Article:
The Delhi High Court declined to grant to leave to appeal against the acquittal of a school van driver who was accused of sexually assaulting two girls.

It said that the Trial Court examined evidence in a very meticulous manner.

The State had filed a petition under Section 378(1)(b) of the Criminal Procedure Code (CrPC) seeking leave to appeal against the judgment of the Trial Court by which the accused was acquitted of all the charges.

A Division Bench of Justice Suresh Kumar Kait and Justice Manoj Jain said, “On careful perusal of the entire record, we are of the view that the learned Trial Court has examined the evidence in a very meticulous manner. If we analyze the statements made by the victims under Section 164 Cr.P.C., and compare those with what they stated before the Court, it would become very obvious that they have diluted to the case to the extent of virtual exoneration of accused. Despite specific questions, they did not make any statement which may indicate any sort of penetrative or aggravated sexual assault.”

The Bench also observed that the core duty of the Trial Court remains the meticulous analysis of the evidence led before it and mere fact that there is a statutory presumption would not mean that the prosecution is absolutely relieved of its indispensable obligation of proving basic facts.

APP Manjeet Arya appeared for the State/petitioner while Advocate Vineet Mehta appeared for the accused/respondent.

Brief Facts -

There were two minor victims and there were very grave allegations against the accused. Both the victims made statements under Section 164 of CrPC indicting the accused and keeping in mind the same, the accused was charged. He was a driver of a school van and the victims used to go to school in the van driven by him. It was alleged that he had sexually assaulted both of them. As per the charge framed, he had allegedly committed rape and aggravated penetrative sexual assault upon the victim aged about 3 years and 9 months in 2015 at the school and used criminal force and threatened her.

Qua the other victim aged about 3 years and 3 months, he was alleged to have committed aggravated sexual assault upon her as well in the school. The charges were framed against him under Sections 376(2), 354, and 506 of the Indian Penal Code (IPC) and under the provisions of the Protection of Children from Sexual Offences Act, 2012 (POCSO Act). The Trial Court after considering the fact that there were stark variations in the testimony of the witnesses, acquitted the accused. Hence, the matter was before the High Court.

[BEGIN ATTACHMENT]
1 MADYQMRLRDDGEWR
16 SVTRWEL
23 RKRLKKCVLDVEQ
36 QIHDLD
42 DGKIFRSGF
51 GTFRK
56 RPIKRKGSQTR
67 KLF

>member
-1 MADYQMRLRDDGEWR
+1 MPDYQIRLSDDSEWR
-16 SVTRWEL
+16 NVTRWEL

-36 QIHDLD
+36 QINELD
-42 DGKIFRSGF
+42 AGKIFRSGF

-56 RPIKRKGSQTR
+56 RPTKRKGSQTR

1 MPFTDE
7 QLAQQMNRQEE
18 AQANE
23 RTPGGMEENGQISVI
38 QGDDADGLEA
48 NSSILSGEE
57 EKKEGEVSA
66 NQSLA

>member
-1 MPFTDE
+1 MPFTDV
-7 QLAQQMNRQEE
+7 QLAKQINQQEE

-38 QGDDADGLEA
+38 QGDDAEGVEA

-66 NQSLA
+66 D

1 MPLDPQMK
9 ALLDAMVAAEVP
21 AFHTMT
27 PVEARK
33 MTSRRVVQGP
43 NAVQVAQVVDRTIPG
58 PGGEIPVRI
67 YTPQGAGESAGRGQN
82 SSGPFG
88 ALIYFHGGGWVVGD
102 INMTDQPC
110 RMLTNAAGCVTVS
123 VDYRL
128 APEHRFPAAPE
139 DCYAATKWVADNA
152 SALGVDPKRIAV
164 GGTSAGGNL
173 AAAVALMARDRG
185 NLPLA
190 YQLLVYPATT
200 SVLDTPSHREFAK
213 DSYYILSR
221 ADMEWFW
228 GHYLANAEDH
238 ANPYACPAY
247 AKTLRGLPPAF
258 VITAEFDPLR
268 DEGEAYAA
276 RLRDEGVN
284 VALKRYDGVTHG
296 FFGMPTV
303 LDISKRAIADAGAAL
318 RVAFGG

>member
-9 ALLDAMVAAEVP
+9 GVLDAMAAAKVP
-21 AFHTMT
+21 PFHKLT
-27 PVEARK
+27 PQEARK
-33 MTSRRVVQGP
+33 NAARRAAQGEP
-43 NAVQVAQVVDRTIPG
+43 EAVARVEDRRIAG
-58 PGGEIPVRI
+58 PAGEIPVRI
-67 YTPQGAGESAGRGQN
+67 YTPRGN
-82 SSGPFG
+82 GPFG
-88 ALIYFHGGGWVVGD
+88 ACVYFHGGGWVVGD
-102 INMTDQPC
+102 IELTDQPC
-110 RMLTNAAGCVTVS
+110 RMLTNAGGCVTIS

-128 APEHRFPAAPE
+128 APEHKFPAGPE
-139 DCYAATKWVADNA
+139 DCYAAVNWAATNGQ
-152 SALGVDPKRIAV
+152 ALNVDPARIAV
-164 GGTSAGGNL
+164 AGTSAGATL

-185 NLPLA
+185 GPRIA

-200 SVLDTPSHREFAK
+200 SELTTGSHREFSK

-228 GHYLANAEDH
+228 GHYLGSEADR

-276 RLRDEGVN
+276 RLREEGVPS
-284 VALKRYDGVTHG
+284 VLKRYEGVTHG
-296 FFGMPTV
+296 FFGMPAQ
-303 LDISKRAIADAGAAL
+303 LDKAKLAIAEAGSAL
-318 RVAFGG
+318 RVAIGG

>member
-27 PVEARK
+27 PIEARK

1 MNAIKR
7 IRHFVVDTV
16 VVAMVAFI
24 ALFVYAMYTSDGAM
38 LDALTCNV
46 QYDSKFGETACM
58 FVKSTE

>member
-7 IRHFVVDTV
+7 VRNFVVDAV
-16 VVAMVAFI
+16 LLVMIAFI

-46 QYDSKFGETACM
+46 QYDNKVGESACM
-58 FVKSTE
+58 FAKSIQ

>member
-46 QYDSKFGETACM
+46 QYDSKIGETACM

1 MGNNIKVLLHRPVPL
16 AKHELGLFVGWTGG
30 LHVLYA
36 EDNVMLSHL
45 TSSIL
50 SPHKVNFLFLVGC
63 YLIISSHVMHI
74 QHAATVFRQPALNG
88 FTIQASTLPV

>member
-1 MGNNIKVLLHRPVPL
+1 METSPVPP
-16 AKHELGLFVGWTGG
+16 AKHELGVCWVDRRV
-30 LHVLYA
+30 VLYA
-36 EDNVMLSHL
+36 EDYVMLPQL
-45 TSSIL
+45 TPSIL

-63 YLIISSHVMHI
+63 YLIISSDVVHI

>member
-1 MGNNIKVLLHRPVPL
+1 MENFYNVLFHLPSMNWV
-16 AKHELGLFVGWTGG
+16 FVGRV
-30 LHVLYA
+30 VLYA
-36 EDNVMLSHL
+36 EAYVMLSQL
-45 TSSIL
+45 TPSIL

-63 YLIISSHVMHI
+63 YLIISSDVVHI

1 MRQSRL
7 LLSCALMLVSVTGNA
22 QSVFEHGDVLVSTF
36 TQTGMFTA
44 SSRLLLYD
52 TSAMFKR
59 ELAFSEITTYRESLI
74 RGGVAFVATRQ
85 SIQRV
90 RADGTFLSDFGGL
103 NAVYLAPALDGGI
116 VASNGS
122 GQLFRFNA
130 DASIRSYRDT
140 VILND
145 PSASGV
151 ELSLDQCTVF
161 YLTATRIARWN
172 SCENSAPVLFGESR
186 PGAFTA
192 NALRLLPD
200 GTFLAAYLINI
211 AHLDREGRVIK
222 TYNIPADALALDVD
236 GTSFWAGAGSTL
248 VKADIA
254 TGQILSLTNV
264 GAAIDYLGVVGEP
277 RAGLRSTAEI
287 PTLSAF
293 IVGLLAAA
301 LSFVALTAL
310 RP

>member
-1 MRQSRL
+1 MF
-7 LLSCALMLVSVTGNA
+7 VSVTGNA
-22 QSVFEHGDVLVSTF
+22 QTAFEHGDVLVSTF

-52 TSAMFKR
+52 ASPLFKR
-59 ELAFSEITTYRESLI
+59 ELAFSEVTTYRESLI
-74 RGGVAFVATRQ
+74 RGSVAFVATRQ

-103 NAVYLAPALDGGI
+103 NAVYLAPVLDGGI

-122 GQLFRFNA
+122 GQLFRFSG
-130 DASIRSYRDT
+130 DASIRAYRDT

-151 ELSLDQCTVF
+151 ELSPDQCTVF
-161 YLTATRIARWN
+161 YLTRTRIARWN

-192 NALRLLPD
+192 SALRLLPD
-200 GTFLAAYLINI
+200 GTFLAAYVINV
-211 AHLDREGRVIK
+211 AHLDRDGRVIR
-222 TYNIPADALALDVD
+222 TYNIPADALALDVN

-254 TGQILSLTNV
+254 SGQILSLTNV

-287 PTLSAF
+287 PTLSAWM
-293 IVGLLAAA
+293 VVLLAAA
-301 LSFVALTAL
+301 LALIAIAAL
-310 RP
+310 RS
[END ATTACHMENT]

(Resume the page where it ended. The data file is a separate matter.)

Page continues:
The High Court in the above context of the case noted, “We are also mindful of the statutory presumption enumerated under Section 29 of the Protection of Children from Sexual Offences Act, 2012. However, the essential precondition remains that it is still the bounden duty of the prosecution to, at least, establish and prove the foundational facts before such presumption is invoked. It is only when the foundational facts are proved, the onus stands shifted on the accused to prove to the contrary.”

The Court further took note of the fact that the accused had remained behind the bars for a considerable period of 16 months during the trial and that the APP concedes that it is not a case of penetrative sexual assault or aggravated sexual assault.

Accordingly, the High Court dismissed the petition seeking leave to appeal.

Cause Title- State v. Kuldeep (Neutral Citation: 2024:DHC:536-DB)

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